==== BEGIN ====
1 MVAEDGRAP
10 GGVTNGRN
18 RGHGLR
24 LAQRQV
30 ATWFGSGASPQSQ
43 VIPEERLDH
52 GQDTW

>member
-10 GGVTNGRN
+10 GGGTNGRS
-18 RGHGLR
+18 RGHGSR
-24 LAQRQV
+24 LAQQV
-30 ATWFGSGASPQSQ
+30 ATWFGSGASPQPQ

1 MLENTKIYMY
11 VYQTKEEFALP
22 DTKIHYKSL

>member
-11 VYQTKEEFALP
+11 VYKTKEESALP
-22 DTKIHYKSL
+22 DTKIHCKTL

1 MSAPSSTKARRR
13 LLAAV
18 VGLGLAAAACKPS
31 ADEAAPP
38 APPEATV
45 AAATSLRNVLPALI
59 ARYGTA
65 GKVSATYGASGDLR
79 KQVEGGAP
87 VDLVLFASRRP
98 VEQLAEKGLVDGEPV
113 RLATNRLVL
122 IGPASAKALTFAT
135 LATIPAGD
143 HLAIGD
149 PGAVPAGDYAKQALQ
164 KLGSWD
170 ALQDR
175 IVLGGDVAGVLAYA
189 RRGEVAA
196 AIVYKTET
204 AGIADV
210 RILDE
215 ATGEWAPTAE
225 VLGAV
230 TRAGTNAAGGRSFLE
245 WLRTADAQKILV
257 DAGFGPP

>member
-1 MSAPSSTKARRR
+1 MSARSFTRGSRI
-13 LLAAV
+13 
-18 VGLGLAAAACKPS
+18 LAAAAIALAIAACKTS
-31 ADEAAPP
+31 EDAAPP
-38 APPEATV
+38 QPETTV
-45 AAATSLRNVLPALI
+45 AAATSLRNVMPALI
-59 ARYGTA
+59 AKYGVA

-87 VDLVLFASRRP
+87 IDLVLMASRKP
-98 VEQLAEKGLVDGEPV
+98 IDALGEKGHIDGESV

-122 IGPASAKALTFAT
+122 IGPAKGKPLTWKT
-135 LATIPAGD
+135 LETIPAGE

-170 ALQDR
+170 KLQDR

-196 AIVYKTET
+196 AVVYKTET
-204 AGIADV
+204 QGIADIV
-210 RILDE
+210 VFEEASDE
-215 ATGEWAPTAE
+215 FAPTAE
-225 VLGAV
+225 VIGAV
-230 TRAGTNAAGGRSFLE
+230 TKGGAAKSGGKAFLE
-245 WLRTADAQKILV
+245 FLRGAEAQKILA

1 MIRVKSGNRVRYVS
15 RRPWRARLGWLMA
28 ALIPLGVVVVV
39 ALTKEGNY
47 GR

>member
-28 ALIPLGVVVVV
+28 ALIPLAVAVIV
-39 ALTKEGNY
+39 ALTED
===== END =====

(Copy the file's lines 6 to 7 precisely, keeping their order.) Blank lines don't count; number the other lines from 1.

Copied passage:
43 VIPEERLDH
52 GQDTW